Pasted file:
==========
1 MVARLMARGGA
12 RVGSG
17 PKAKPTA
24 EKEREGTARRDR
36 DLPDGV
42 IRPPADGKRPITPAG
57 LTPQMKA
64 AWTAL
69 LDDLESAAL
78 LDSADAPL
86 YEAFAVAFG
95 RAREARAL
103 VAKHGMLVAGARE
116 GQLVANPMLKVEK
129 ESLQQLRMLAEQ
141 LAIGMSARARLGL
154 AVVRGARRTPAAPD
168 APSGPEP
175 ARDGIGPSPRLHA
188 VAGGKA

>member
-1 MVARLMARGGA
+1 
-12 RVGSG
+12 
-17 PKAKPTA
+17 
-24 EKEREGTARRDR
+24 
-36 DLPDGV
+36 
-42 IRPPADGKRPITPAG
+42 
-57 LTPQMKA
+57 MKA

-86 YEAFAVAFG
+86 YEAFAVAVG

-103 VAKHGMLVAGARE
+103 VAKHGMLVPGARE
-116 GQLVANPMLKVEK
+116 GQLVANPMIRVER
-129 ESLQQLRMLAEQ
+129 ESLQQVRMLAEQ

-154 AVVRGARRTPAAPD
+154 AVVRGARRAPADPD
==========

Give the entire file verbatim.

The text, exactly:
1 MVARLMARGGA
12 RVGSG
17 PKAKPTA
24 EKEREGTARRDR
36 DLPDGV
42 IRPPADGKRPITPAG
57 LTPQMKA
64 AWTAL
69 LDDLESAAL
78 LDSADAPL
86 YEAFAVAFG
95 RAREARAL
103 VAKHGMLVAGARE
116 GQLVANPMLKVEK
129 ESLQQLRMLAEQ
141 LAIGMSARARLGL
154 AVVRGARRTPAAPD
168 APSGPEP
175 ARDGIGPSPRLHA
188 VAGGKA

>member
-1 MVARLMARGGA
+1 
-12 RVGSG
+12 
-17 PKAKPTA
+17 
-24 EKEREGTARRDR
+24 
-36 DLPDGV
+36 
-42 IRPPADGKRPITPAG
+42 
-57 LTPQMKA
+57 MKA

-86 YEAFAVAFG
+86 YEAFAVAVG

-103 VAKHGMLVAGARE
+103 VAKHGMLVPGARE
-116 GQLVANPMLKVEK
+116 GQLVANPMIRVER
-129 ESLQQLRMLAEQ
+129 ESLQQVRMLAEQ

-154 AVVRGARRTPAAPD
+154 AVVRGARRAPADPD